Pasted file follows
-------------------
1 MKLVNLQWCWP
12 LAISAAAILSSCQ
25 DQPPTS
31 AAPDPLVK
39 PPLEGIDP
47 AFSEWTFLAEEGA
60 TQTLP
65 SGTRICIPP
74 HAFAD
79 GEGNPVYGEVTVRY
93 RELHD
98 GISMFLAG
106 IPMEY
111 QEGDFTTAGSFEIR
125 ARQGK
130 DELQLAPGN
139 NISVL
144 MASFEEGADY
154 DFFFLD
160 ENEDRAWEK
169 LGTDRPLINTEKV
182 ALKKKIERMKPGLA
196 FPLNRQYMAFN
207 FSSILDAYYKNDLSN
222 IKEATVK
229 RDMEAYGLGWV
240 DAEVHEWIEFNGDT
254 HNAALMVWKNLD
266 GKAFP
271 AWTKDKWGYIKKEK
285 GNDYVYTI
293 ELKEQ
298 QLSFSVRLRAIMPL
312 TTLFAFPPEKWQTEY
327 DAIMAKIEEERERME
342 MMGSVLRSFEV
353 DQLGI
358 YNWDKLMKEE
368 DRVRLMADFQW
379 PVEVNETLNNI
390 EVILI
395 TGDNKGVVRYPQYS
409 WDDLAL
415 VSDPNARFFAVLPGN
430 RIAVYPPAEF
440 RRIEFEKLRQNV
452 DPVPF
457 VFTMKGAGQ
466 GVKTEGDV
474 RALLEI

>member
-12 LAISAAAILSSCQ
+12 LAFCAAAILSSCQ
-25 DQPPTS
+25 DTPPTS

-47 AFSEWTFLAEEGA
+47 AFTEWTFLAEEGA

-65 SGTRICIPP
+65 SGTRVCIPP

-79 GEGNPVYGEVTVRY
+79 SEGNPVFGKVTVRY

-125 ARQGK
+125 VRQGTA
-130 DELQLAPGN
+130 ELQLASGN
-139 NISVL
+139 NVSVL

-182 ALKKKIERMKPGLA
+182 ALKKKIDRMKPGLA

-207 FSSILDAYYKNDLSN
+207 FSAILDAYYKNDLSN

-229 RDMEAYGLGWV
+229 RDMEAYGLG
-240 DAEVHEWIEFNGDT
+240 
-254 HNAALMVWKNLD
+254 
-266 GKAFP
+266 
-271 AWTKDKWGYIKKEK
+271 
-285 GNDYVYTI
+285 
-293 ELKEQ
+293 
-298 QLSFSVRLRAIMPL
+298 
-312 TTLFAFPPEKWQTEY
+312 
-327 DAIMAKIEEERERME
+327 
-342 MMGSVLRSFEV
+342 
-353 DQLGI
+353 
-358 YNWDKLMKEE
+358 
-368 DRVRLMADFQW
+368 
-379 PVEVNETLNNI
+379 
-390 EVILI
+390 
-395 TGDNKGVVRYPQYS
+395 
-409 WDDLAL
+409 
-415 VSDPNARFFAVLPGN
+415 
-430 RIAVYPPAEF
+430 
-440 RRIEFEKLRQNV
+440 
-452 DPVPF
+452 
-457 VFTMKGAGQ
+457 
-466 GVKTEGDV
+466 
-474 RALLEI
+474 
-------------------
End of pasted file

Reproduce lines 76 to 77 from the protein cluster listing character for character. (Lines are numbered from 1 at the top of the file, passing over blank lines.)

-254 HNAALMVWKNLD
+254 